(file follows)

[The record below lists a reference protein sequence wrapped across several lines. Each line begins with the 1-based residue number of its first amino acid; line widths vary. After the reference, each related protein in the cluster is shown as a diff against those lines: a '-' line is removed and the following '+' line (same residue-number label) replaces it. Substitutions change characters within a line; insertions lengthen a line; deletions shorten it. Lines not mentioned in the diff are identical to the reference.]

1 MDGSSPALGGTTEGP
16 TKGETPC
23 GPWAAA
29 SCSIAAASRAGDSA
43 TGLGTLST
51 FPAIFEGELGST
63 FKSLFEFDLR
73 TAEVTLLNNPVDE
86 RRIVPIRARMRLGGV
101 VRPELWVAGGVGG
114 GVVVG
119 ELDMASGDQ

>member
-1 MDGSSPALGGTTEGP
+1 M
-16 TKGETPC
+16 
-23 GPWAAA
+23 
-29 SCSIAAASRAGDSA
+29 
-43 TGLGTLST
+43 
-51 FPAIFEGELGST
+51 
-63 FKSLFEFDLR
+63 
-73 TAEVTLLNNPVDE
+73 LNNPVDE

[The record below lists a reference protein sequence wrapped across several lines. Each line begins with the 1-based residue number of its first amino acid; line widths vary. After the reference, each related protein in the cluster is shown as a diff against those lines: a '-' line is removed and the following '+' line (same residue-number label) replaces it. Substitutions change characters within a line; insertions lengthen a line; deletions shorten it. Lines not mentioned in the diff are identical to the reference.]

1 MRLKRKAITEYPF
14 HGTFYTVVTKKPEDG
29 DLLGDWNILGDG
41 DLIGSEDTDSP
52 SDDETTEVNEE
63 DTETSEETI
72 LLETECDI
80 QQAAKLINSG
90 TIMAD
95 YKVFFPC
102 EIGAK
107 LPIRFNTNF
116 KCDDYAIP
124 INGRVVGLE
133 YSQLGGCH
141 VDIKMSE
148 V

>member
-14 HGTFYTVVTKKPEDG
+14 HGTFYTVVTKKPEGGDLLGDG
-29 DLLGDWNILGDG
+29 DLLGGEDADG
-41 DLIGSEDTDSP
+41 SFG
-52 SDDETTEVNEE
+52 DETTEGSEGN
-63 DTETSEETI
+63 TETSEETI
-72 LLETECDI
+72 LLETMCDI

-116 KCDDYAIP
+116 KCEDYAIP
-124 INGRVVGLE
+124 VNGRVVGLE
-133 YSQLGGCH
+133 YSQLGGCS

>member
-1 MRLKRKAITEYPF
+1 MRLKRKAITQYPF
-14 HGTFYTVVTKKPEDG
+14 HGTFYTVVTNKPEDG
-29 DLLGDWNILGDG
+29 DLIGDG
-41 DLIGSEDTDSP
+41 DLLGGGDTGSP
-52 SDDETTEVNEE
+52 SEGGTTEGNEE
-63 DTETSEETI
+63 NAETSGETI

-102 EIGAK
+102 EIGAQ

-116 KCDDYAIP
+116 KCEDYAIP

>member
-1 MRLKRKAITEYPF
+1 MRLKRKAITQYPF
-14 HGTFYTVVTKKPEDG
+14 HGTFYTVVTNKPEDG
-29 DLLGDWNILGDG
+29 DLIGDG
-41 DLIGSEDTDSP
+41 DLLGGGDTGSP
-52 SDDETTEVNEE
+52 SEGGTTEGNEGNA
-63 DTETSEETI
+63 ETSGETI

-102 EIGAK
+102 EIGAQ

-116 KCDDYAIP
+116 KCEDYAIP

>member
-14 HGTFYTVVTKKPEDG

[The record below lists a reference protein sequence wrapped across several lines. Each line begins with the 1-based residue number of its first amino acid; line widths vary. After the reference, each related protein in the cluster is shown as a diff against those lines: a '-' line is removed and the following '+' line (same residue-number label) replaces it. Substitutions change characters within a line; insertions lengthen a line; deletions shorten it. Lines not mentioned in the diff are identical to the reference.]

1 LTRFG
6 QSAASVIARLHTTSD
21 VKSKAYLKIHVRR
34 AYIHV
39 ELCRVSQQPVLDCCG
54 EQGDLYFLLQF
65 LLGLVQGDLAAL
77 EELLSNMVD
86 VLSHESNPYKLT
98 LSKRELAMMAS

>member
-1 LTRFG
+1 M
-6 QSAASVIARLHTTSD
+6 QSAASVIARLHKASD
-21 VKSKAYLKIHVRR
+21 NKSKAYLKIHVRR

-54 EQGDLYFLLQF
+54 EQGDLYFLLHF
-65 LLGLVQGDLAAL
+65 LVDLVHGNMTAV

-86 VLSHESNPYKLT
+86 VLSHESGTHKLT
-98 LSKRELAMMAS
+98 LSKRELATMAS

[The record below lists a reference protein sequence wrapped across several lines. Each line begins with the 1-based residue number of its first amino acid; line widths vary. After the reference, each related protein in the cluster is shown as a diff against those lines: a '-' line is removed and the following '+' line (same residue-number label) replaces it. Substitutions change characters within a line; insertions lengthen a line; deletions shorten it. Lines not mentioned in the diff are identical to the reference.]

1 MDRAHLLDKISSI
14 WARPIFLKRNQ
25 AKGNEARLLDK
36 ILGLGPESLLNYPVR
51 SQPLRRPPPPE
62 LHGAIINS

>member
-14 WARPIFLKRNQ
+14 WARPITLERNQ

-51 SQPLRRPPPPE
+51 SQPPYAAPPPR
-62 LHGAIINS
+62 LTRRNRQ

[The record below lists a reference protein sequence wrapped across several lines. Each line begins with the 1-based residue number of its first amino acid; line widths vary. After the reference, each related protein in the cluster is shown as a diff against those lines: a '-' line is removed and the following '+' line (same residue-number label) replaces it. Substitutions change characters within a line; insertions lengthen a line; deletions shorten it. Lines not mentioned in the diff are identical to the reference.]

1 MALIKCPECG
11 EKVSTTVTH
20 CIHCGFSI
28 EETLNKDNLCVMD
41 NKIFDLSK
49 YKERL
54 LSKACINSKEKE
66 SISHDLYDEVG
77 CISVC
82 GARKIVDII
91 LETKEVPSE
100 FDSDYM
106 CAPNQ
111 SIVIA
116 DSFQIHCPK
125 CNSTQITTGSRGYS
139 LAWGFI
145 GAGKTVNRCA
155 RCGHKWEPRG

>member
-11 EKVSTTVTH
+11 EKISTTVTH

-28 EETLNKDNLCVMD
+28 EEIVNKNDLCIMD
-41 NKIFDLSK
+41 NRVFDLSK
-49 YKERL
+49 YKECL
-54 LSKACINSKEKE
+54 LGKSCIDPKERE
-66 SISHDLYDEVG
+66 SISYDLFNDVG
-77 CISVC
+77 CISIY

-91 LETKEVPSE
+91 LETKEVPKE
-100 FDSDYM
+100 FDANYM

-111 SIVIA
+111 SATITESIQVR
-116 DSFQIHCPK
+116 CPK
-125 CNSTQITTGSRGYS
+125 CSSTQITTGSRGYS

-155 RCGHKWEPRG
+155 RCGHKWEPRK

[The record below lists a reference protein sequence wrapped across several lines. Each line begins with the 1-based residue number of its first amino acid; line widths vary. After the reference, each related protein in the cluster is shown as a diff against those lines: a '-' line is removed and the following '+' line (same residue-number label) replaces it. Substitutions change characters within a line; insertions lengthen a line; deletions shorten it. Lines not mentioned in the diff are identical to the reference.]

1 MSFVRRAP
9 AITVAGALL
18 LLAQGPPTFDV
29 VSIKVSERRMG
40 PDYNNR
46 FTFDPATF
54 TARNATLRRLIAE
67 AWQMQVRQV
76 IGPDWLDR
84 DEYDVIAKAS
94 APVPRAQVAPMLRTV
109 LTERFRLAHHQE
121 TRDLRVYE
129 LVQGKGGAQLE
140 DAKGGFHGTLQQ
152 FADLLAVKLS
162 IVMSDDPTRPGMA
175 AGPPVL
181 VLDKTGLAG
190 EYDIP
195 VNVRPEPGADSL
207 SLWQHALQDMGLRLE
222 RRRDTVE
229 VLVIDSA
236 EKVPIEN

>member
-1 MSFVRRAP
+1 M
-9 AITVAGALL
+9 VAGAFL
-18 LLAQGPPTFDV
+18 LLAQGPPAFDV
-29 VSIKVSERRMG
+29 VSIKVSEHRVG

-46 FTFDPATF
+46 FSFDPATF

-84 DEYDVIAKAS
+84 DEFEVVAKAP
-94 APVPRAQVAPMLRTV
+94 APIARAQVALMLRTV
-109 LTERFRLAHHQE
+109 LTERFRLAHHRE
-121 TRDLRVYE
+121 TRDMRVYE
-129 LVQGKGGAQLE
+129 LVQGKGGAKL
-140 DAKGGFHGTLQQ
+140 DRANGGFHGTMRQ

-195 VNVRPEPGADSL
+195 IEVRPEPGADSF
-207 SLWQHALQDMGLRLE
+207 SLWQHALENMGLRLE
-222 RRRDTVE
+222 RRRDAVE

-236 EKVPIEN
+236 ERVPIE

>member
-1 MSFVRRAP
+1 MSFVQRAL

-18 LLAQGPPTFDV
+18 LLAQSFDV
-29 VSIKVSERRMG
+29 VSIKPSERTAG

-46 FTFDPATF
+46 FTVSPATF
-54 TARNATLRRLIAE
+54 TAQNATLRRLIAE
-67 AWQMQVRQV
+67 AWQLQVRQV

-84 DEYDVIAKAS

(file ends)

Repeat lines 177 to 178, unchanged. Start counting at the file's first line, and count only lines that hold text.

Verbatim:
-77 CISVC
+77 CISIY